Results – Among the 131 pts, the median age was 56 yrs (range – 35-65). High Ki-67 (≥30%) in 58/117 (49.5%) pts, 10 pts (8%) had high risk simplified MIPI score, 15 pts (11%) had aggressive MCL (blastoid/pleomorphic) and 114 pts (87%) had initial bone marrow involvement. Seventeen pts (13%) had had complex karyotype and 83% had positive SOX-11 expression. Baseline PET scan was available in 101 pts and 97 pts had PET positive disease. Median number of cycles on IR in part A was 7 (1-12). At week 16 on part A, the ORR was 95% (15% CR and 80% PR) and 5% pts had stable disease. Overall best response (ORR) on part A of therapy was 100% (88% CR and 12% PR) and at the time of last follow up after completion of part A and part B, ORR was 100% (98% CR). Median time to CR was 5 months (range 1-16). Pts with CR within 6 months are “early” CR (n=66) and those with CR ≥ 6 months were “late” CR (n=49) while pts who never had CR were grouped as no CR (n=13). With a median follow up of 37 months, the median PFS and OS were not reached (3 year 82% and 95% respectively). Twenty two pts (17%) relapsed after treatment, including 6 who transformed to aggressive MCL. PFS among pts with high and low Ki-67% was 58 months vs not reached (P=0.03) while no difference was observed in OS. PFS was significantly shorter in pts with aggressive histology (p=0.003) but not the OS. Overall 6 pts died (2 with progression, 2 due to disease transformation, one on study due to multiple complications including splenic hematoma, cardio-pulmonary arrest and progression and the last one expired outside and came off study due to encephalitis). Forty two pts came off study for various reasons [16 disease progression (including 4 transformation), 20 pt choice, 3 intolerance, two second cancer and one lost to follow up]. Grade 3-4 toxicities on part A were 4% myelosuppression and 8% each with fatigue, myalgia and rashes and 4% mucositis. None had grade 3-4 atrial fibrillation or bleeding. WES in 76 pts revealed deletions of BANK1, CCND1, TP53, UBR5, ATM, RB1, CDKN2A and BCL2 in late CR (n=14) (≥ 6 months) and no CR (n=12) pt groups vs early CR (< 6 months; n=30). KMT2C, NCOR2 SMARCA4 and NSD2 mutations were significantly different in late CR vs early CR groups. Furthermore, 68 pts had bulk RNA sequencing and a differential gene expression pattern was identified separating early vs late vs no CR groups. Immune response pathways were overexpressed in early CR pts while oncogenic signaling pathways were clustered in late CR and no CR groups.

Conclusions – Chemo-free induction with IR induced durable and deep responses in young MCL pts in the frontline setting. Short course R-HCVAD chemotherapy minimized toxicities and consolidated responses. This combined modality treatment approach may significantly improve young MCL pts outcomes across all risk groups. Pathway analysis demonstrated immune response pathways to be associated with early CR on IR. Detailed analyses on MRD using ct-DNA will be reported.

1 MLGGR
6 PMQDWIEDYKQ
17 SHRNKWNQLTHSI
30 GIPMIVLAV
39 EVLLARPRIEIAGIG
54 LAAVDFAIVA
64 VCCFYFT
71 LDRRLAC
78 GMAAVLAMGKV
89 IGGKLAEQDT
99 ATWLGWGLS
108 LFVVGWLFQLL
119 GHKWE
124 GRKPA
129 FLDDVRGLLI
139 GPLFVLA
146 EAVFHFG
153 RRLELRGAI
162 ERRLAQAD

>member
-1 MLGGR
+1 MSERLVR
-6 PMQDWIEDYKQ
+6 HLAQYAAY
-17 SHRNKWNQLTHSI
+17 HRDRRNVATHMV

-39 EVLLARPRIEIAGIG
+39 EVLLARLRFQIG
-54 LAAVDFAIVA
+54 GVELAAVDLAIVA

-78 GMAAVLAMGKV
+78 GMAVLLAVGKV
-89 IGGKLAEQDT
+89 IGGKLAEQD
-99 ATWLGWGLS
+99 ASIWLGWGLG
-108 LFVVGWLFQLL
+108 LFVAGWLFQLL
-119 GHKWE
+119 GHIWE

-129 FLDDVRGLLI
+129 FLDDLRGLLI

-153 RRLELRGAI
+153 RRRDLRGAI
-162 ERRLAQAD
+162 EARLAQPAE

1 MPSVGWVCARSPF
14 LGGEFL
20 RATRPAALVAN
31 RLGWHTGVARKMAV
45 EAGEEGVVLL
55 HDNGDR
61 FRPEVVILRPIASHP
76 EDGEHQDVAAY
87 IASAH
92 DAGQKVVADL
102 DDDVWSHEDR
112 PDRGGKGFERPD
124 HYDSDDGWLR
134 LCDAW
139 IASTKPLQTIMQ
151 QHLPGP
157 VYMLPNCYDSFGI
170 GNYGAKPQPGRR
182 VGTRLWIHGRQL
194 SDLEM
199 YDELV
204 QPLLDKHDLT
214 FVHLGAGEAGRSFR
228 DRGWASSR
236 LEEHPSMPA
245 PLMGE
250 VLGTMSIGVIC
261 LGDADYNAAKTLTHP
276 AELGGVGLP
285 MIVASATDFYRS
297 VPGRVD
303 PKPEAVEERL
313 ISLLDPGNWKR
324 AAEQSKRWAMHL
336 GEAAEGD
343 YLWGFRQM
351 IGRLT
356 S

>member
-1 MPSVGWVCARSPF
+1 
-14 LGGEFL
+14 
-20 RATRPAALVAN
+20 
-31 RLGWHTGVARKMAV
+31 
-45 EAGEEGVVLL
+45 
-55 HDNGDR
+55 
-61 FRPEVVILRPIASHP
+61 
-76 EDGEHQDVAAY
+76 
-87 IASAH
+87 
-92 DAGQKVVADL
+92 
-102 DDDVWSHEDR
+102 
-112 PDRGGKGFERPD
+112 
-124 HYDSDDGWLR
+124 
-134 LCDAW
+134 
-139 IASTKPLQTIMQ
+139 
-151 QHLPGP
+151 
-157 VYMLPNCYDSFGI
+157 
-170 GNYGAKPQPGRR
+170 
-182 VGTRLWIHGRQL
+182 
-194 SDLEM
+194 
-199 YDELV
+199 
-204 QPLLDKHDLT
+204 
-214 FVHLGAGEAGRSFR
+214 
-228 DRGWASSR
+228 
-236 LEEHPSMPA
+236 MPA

Disclosures: Wang: Targeted Oncology: Honoraria; Loxo Oncology: Consultancy, Research Funding; OMI: Honoraria, Other: Travel, accommodation, expenses; MoreHealth: Consultancy; Pulse Biosciences: Consultancy; Molecular Templates: Research Funding; OncLive: Honoraria; VelosBio: Research Funding; Juno: Consultancy, Research Funding; BioInvent: Research Funding; Kite Pharma: Consultancy, Other: Travel, accommodation, expenses, Research Funding; Acerta Pharma: Research Funding; InnoCare: Consultancy; Oncternal: Consultancy, Research Funding; Nobel Insights: Consultancy; Guidepoint Global: Consultancy; Lu Daopei Medical Group: Honoraria; Celgene: Consultancy, Other: Travel, accommodation, expenses, Research Funding; AstraZeneca: Consultancy, Honoraria, Other: Travel, accommodation, expenses, Research Funding; Janssen: Consultancy, Honoraria, Other: Travel, accommodation, expenses, Research Funding; Pharmacyclics: Consultancy, Honoraria, Other: Travel, accommodation, expenses, Research Funding; Beijing Medical Award Foundation: Honoraria; Verastem: Research Funding; Dava Oncology: Honoraria. Lee: Celgene: Research Funding; Guidepoint Blogal: Consultancy; Oncternal Therapeutics: Research Funding; Seattle Genetics: Research Funding; Aptitude Health: Speakers Bureau; Bristol-Myers Squibb: Consultancy, Research Funding; Takeda: Research Funding. Westin: BMS: Consultancy, Research Funding; Novartis: Consultancy, Research Funding; Genentech: Consultancy, Research Funding; Curis: Consultancy, Research Funding; Janssen: Consultancy, Research Funding; Astra Zeneca: Consultancy, Research Funding; Morphosys: Consultancy, Research Funding; Amgen: Consultancy; 47: Research Funding; Kite: Consultancy, Research Funding. Nastoupil: TG Therapeutics: Honoraria, Research Funding; Merck: Research Funding; Celgene: Honoraria, Research Funding; Bayer: Honoraria; Genentech, Inc.: Honoraria, Research Funding; Gamida Cell: Honoraria; Novartis: Honoraria, Research Funding; Janssen: Honoraria, Research Funding; Pfizer: Honoraria, Research Funding; Karus Therapeutics: Research Funding; LAM Therapeutics: Research Funding; Gilead/KITE: Honoraria. Vega: NCI: Research Funding. Flowers: Millennium/Takeda: Consultancy, Research Funding; Kite: Research Funding; Leukemia and Lymphoma Society: Membership on an entity's Board of Directors or advisory committees; Bayer: Consultancy; TG Therapeutics: Research Funding; OptumRx: Consultancy; Acerta: Research Funding; Spectrum: Consultancy; Pharmacyclics/Janssen: Consultancy; Karyopharm: Consultancy; Burroughs Wellcome Fund: Research Funding; Gilead: Consultancy, Research Funding; Eastern Cooperative Oncology Group: Research Funding; Genentech, Inc./F. Hoffmann-La Roche Ltd: Consultancy, Research Funding; Denovo Biopharma: Consultancy; BeiGene: Consultancy; AbbVie: Consultancy, Research Funding; National Cancer Institute: Research Funding; V Foundation: Research Funding; Cancer Prevention and Research Institute of Texas: Research Funding; Celgene: Consultancy, Research Funding.

*signifies non-member of ASH